Today’s entry is a tip for Windows users. I want to keep my bookmarks “favorites” in sync between my desktop at work, my laptop, and my desktop at home. Two solutions immediately present themselves:

  • Use BookmarkSync.
  • Store the bookmarks in a shared folder mount that shared folder from all of my machines.

To tell the truth, BookmarkSync works just fine, and it’s free. In fact, I’ve been using it for maybe a year now, and highly recommend it. But I’m a geek, so I decided to play around and see if there’s another way. The key (in more than one sense) turns out to be a registry setting:

HKCUSoftwareMicrosoftWindowsCurrentVersionExplorerUser Shell Folders

The obvious thing to do is to point this registry key on all machines to a shared folder. Voila! It works, but I wanted to be even more creative. I want my bookmarks to be available on my laptop even when I can’t connect to work. Well, to do that I use the much-overlooked Windows “Briefcase” function. On the laptop, I make a sync copy of the shared favorites folder in my briefcase, then point the registry key to the sync copy instead of the original. Voila again! Changes are not propagated into the briefcase until I tell it to sync, but that’s not too much of a hassle.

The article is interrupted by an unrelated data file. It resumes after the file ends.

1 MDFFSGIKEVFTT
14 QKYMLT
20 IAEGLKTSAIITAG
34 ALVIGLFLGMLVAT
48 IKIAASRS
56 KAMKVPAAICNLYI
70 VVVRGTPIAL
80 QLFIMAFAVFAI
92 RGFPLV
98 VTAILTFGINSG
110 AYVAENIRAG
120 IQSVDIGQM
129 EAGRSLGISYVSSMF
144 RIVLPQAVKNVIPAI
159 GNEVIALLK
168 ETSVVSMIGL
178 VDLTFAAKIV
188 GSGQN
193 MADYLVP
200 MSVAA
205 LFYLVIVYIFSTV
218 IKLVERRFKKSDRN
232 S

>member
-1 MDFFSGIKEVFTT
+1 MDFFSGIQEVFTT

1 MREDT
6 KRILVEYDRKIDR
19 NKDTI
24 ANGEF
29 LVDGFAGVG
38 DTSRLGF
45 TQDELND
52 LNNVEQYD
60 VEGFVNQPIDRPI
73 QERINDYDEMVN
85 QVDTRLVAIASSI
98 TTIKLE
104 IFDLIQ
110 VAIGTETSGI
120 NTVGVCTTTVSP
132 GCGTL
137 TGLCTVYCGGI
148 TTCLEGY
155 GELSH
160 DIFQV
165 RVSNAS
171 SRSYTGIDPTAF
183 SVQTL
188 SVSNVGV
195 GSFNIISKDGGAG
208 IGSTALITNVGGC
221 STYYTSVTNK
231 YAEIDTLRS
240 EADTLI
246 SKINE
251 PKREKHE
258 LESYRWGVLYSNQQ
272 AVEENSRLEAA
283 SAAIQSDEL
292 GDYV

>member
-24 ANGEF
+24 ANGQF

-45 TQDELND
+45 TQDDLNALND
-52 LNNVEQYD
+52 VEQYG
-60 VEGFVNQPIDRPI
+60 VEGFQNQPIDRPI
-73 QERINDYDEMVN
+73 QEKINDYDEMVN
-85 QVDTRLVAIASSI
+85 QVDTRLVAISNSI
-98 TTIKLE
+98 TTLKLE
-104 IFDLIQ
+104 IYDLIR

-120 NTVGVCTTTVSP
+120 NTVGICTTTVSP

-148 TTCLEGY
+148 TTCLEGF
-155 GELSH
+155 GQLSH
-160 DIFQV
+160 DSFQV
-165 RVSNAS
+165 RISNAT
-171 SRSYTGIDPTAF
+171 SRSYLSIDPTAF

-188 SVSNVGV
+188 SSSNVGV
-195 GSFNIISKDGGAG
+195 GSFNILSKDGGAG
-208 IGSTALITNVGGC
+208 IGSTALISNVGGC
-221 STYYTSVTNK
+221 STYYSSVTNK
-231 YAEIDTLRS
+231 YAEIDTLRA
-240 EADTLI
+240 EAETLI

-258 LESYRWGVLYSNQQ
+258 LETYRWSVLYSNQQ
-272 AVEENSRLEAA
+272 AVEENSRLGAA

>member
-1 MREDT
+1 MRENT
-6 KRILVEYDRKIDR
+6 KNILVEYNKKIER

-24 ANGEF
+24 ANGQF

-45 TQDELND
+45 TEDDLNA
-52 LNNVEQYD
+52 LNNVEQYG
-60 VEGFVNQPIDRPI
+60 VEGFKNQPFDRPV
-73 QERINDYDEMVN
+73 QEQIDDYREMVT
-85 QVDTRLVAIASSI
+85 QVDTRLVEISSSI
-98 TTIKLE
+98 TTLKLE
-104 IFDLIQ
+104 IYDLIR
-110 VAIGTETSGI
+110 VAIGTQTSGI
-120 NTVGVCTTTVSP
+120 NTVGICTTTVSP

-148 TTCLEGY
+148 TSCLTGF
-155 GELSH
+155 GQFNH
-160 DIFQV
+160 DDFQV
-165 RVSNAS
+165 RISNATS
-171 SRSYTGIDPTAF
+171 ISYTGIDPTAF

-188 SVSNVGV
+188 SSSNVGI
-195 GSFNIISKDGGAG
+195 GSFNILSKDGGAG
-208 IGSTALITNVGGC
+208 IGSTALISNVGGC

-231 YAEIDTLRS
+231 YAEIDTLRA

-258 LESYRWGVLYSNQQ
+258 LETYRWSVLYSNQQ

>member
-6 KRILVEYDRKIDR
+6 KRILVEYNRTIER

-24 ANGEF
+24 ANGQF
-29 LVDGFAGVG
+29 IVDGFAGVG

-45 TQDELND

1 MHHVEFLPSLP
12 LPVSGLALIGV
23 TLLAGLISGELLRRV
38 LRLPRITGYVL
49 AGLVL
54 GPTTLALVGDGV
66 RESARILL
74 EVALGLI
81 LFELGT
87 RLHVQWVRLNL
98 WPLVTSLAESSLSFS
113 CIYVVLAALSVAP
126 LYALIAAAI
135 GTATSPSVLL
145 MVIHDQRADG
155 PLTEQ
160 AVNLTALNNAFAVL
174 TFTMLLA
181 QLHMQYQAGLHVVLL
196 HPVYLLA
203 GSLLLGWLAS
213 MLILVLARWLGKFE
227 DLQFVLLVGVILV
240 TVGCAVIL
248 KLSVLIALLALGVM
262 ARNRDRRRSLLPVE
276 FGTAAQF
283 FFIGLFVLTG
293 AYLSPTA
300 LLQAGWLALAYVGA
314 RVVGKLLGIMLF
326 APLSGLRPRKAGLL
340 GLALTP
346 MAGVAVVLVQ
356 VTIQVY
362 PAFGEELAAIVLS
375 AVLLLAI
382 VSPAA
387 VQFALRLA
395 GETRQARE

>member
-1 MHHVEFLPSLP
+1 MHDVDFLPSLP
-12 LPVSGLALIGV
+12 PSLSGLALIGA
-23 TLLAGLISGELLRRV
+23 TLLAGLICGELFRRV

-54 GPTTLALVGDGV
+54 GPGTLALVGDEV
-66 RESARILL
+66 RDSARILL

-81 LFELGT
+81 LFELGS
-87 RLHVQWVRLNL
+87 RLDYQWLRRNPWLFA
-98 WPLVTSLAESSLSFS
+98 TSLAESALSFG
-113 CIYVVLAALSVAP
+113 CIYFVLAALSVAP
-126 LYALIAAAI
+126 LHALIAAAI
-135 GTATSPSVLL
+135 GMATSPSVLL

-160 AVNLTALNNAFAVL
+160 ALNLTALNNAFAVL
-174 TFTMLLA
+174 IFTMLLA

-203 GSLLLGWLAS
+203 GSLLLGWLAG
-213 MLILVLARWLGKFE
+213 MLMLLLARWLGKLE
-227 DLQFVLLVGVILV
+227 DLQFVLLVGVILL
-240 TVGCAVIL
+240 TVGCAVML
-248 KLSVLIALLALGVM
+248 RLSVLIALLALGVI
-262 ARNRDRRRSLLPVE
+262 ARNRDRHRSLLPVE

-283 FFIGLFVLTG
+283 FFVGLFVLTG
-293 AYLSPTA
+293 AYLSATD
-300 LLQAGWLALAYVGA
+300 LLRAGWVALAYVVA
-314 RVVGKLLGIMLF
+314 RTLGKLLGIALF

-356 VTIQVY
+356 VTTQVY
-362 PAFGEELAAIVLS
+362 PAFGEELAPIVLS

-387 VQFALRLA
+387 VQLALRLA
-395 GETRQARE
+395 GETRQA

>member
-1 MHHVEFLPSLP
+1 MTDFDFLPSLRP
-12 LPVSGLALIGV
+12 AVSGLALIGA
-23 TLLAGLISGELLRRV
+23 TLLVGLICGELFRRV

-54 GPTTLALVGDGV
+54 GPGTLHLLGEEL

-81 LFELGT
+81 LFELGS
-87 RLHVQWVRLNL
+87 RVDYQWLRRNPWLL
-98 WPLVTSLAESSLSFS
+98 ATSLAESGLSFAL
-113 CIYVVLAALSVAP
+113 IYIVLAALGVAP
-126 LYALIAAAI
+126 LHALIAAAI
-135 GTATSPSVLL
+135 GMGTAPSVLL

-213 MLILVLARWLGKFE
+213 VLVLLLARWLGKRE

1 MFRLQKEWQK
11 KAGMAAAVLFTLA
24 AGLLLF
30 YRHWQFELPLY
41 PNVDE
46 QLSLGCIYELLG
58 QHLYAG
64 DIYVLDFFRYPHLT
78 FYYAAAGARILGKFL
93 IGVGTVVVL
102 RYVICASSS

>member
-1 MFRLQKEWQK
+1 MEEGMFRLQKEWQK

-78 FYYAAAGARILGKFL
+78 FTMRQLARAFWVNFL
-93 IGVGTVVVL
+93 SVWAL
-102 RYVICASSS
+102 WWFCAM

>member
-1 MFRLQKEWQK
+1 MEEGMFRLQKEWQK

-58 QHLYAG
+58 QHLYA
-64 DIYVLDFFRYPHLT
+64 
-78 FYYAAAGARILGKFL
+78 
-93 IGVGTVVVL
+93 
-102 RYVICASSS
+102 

But wait; there’s more. Let’s say that my shared favorites folder is at work. What about my desktop at home, which never connects to work? Well, I have a solution to that too, which is really not that useful but it shows off an even more creative way to abuse briefcase functionality. I go into my briefcase folder on my laptop, and share the favorites from there. Then, on my home desktop, I make a sync copy of the laptop’s sync copy, then point the desktop’s registry key to the second-generation sync copy. That’s right, folks; my laptop is now a briefcase proxy.

Cumbersome? Absolutely. Silly and pointless? You bet. BookmarkSync is a much better solution which syncs automatically instead of on demand (twice – once from shared folder to laptop, again from laptop to home desktop), but it was a fun exercise nonetheless. Besides, who knows if BookmarkSync will always be a free service? Maybe some day I’ll have to pay or switch. Now I know how to switch if I need to…and so do you.